- Pasta salad: Throw this dressing in a bowl with cooked noodles, your favorite veggies, and some crunchy chow mein noodles for an Asian twist on a classic dish.
How many calories are in Asian sesame dressing?
The whole recipe makes 1 1/2 cups or 24 tablespoons and has 35 calories per tablespoon. This is a GREAT lower calorie option for a salad dressing. Store bought dressing are often much higher in calories. I also love knowing exactly what ingredients are my dressing! Plus, you probably already have most of these ingredients on hand already.
How long does this dressing last?
All salad dressings and vinaigrettes should be kept in a sealed air tight container in the fridge. This particular dressing will stay fresh for up to a week when stored properly. You may find that this dressing separates or even thickens in the fridge. To solve this problem, simply place the dressing at room temperature 30 minutes prior to using, then shake until it’s recombined.
Substitutions for Asian salad dressing:
As with any recipe, feel free to make this your own! Whether you’re vegan, gluten free, or simply don’t have something on hand, here are my best recommendations for ingredient substitutions.
- Seasoned rice vinegar. There really isn’t a great substitution for this vinegar. If you’re in a real pinch, you could try apple cider vinegar, but I’d start with 1/2 the amount listed, as I find other vinegars to be more potent than the seasoned rice vinegar.
- Soy sauce. Use coconut aminos or tamari to make this gluten free or if you don’t have soy sauce on hand. Any of those options should produce similar results.
- Honey. If you’re vegan or don’t like the taste of honey, brown sugar or maple syrup are a great substitute! Agave would even work. All of them will give this salad dressing a nice, rich sweetness that goes really well with the tangy vinegar and savory soy sauce.
- Sesame oil. You want to use sesame oil for the best flavor. It’s rich and nutty unlike any other oil. You could try using a neutral flavored oil like canola oil or even a light flavored extra virgin olive oil, although you’re not going to achieve the same results.
- Garlic powder. I like using garlic powder, because I always have it on hand and I like that is dissolves into the dressing. If you prefer, you can use fresh garlic, but be sure to mince it really finely to get the best texture. Nobody wants big chunks of garlic in their smooth vinaigrette! If using fresh garlic, I’d recommend using 1-2 cloves.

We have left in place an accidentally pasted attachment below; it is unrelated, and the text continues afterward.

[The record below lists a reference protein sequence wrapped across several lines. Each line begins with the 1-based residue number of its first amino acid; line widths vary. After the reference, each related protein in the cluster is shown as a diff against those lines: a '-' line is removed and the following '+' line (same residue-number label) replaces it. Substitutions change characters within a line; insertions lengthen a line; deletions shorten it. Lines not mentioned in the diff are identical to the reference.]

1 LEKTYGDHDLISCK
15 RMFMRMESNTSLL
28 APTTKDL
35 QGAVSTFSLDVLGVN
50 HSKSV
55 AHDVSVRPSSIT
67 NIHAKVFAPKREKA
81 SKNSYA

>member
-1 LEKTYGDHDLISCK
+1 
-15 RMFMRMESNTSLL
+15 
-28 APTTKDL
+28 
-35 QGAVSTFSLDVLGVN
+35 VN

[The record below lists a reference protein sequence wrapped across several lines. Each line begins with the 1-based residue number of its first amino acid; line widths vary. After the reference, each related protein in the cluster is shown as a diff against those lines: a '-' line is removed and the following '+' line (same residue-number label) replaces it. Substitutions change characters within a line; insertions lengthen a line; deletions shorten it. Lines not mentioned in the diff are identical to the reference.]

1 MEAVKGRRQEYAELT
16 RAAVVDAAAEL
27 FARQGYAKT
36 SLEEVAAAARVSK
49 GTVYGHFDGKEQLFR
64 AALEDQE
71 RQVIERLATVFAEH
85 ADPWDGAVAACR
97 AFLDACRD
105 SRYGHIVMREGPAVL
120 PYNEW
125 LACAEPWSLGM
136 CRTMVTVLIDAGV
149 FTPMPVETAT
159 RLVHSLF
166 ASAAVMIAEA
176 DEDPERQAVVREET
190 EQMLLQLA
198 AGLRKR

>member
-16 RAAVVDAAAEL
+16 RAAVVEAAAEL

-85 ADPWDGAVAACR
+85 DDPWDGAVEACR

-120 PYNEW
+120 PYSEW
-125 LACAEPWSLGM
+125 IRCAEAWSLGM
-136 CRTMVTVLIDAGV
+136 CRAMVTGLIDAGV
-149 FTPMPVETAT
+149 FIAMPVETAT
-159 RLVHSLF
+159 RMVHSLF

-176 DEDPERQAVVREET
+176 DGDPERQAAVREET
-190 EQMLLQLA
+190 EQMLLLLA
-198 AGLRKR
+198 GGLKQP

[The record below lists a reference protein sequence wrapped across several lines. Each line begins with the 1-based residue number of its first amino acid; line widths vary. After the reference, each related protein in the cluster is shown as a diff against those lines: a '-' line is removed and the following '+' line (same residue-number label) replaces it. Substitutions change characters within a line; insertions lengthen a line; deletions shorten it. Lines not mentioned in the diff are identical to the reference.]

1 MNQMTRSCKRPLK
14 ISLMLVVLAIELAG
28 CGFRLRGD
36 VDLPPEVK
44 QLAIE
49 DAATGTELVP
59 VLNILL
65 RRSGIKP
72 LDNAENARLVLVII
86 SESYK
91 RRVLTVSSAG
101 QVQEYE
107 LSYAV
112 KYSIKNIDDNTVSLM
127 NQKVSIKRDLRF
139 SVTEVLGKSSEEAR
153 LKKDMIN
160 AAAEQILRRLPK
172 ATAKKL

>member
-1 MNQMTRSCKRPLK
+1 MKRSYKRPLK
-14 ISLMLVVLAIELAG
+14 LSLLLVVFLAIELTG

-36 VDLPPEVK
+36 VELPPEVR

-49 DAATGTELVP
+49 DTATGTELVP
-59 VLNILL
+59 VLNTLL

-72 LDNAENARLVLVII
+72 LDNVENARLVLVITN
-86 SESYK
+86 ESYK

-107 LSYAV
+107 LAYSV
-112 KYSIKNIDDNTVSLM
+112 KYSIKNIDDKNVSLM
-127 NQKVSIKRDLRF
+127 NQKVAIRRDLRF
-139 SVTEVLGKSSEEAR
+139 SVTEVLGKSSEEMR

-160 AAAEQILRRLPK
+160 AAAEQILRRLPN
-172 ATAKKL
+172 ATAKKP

- Ground ginger. I like using ginger powder, because I always have it on hand and I like that is dissolves into the dressing. If you prefer, you can use fresh ginger, but be sure to grate it with a microplane to achieve the best texture. Big chunks of ginger are off putting in a dressing and would be really spicy if you bit down on a chunk. If using fresh ginger, I’d recommend starting with 1/2 tablespoon of freshly grated ginger and adding more to taste. If you’re using fresh ginger, store it in the freezer to make it last longer!
- Red pepper flakes. If you think the level of heat will be too much, simply omit! If you’d prefer to not use red pepper flakes, sriracha would be an awesome substitute. I’d recommend starting with 1/2 teaspoon and adding more to taste.
Other salad dressing and vinaigrette recipes:
Like I said, who’s got time for boring salad lunches? Be sure to check out these other salad dressings and vinaigrettes to really make your lunch pack a major flavor punch!
- Greek salad dressing
- Homemade Italian dressing
- Easy peanut sauce <– thin it out a bit with water to make it more drizzle-able, if necessary!
Quick, easy, packed with flavor, and so versatile. Lunch just got a whole lot more interesting.
What other salad dressings do you need? Show Me the Yummy!
Asian Salad Dressing
- 1/2 cup seasoned rice vinegar
- 1/2 cup soy sauce use tamari or coconut aminos to make gluten free
- 1/4 cup honey use agave, brown sugar, or maple syrup to make vegan
- 1/4 cup sesame oil
- 1 teaspoon garlic powder
- 1 teaspoon ground ginger
- 1/2 teaspoon red pepper flakes
- Place vinegar, soy sauce, honey, sesame oil, garlic powder, ground ginger, and red pepper flakes into a mason jar, blender, or food processor.
- Seal and shake or blend until well combined.
- Taste and re-season if necessary.
- Use immediately.
*Note: Nutrition information is estimated and varies based on products used.